With Afghanistan we have a very clear connection with 9/11 and the open operation of Islamic extremists whose views of the world are totally incompatible with non-extremists. Yet the proper question is whether infusing 30,000 more troops is a wise and necessary step.

President Obama raised the question of affordability in his speech. At long last someone has spoken that any war costs money. Money that could (and probably should) go for other purposes. So, are we spending our money wisely?

In order to better consider this notion, we must question the fundamental assumption that chasing al Qaeda (or the Taliban) in Afghanistan (or Pakistan) will eliminate Islamic extremists. Many people are now coming forward with the idea that Islamic extremists are like a uncontrolled virus that can spread where ever it wants.

Islam is like all other religions in that at its core it is a business. If those who study and teach its theology did not profit from this activity, I assure you they would not do this line of work.  Some Islamic teachers have found extremism as a good business.  The “al Qaeda” brand of Islam  is particularly valuable and attracts a lot of volunteers (who work for food, clothing, and hope) and a lot of money (from sources who in tern have other “get even” agendas).

Think about Afghanistan and Pakistan. Where does the Taliban get its weapons and money to buy munitions, food, and other supplies?

The most opposite views to President Obama’s decision say there should be no war on terror. Rather we should call al Qaeda and any other Islamic extremists what they are. Common thugs and criminals. It follows directly form this assumption that control of this menace is an International and local police effort, joined in a coordinated manner. Like pirates, Islamic extremists need to be seen as incompatible with modern society and prevented form accessing any parts. That means no travel, no trade, no financial connections. When these groups renounce their extremist behavior, a different approach should be offered.

Role Reversals

October 1, 2009

The great Afghanistan policy debate underway in Washington shines a light on what inadequate or faulty policy decisions can mean when they mature. In this case, 8 years have been essentially wasted along with hundreds of billions of dollars. The US, as part of a NATO force, invaded Afghanistan and toppled the Taliban government in order to root out al Qaeda. So far, so good. Unfortunately that was as far as it went and where it stopped.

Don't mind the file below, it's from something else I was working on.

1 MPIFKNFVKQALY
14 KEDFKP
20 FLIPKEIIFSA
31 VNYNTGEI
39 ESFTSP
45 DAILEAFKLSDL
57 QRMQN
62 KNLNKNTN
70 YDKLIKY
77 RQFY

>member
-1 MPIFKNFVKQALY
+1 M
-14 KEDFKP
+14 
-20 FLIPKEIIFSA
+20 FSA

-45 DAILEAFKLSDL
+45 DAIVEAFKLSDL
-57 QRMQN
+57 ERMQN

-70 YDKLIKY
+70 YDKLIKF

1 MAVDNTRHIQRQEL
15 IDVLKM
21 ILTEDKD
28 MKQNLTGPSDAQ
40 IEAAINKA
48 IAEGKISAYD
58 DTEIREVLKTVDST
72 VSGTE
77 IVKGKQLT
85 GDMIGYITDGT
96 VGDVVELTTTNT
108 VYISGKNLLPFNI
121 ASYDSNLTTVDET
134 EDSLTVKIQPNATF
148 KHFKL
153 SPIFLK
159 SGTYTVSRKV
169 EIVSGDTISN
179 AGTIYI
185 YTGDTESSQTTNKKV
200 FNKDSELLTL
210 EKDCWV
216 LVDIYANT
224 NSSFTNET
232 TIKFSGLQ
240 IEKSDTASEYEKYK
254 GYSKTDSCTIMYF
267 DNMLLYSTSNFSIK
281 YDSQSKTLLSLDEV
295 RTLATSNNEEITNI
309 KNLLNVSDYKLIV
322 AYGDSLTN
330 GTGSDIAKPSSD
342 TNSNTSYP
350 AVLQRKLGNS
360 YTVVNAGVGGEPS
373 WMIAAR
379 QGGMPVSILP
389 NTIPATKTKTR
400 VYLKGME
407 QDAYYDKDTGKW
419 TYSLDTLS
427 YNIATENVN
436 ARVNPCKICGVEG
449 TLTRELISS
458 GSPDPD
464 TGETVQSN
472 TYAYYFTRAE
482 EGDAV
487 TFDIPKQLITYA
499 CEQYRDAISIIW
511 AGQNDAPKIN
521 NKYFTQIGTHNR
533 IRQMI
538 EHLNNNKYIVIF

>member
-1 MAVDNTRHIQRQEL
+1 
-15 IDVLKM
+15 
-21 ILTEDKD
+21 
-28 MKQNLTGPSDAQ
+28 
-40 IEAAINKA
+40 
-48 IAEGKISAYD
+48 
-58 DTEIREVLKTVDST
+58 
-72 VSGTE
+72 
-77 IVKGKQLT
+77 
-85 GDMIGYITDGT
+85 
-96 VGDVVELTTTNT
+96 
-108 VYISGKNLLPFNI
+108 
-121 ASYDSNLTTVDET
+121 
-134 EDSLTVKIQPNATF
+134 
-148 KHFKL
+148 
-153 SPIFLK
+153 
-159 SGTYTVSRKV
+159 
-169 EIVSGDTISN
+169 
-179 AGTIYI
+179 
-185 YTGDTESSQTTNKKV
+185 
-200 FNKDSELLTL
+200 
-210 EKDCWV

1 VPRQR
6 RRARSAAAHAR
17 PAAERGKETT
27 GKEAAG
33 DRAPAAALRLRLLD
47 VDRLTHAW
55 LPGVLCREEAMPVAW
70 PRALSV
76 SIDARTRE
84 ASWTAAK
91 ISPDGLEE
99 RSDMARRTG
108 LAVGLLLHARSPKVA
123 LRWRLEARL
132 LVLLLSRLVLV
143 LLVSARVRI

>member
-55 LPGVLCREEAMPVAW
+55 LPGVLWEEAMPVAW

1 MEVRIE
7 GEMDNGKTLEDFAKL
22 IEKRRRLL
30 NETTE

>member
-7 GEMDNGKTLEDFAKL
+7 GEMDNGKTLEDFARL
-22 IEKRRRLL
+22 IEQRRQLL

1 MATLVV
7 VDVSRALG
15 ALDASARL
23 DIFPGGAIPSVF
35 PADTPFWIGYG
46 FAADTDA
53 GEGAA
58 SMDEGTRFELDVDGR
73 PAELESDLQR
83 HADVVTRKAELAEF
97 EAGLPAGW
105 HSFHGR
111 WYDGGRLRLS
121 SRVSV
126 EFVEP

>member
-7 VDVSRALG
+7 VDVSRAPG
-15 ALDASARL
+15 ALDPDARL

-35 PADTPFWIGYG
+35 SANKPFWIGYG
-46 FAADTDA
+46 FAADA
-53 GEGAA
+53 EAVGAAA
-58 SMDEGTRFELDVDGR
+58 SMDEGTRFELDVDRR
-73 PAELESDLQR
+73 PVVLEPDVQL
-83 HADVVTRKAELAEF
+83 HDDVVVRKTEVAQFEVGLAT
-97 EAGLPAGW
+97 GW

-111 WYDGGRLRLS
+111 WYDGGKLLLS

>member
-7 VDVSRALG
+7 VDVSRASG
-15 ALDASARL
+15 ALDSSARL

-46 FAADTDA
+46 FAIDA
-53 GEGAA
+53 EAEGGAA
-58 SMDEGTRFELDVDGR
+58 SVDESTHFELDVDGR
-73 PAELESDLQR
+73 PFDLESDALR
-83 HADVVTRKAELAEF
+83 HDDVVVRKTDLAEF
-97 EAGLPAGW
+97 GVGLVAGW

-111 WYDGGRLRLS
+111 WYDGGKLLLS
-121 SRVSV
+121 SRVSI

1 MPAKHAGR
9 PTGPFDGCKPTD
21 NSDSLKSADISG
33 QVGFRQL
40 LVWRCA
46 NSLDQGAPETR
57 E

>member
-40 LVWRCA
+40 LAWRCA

The Bush Administration set the policy objective of pursuing al Qaeda and Taliban insurgents with one hand and helped set up a new central Afghan government with the other, both on a shoe string. That was a lot to do, yet early into the Afghan effort, Bush and Cheney decided to invade and occupy Iraq, and that was not necessary.  In the country where terrorists thrived,  poppies grew and government bribes were collected as a matter of daily business in Afghanistan, and life went on. Is there a question why the situation today is so fragile?

The US military command has now come forward with a policy of sorts. Focus on protecting the population or risk losing control of Afghanistan. Presumably protection includes eradicating poppy fields and ending the widespread graft and corruption too. This policy proposal raises all sorts of questions.

  • Why should the Military be recommending a policy that seems so obvious and so much the normal product of the State Department?
  • Why should we expect the US to succeed in Afghanistan when no outside force has before, including the Russians and the colonial English?
  • How can the US support an indeterminate effort while facing a $10 trillion deficit over the next 10 years?
  • Why should the US care about Afghan’s future government and most importantly, why is this America’s problem anyways?

Poppies, unbridled extremism, and regional instability are all sure to follow an American withdrawal. But aren’t these, all nation’s problems?

Graham Says Stay

September 28, 2009

Senator Lindsay Graham, in an interview over the weekend, sternly advised President Obama that the US must not only stay in Afghanistan but must insure that the Taliban does not win. He told anyone who had been sleeping for the last 8 years that if US forces left Afghanistan, the Taliban would surely return to power. Graham said this with his most sincere and serious face.

The irony of this situation is that Senator Graham is correct and you are struck by the notion of where he has been for the last 8 years. Like almost all Republican “advice” for President Obama, there is plenty of help on what not to do but little insight on what to do. There is no amount of troops that can change the ultimate outcome until there is a stable and capable Afghan central government.  This is true now, and it has been true for the past 8 years.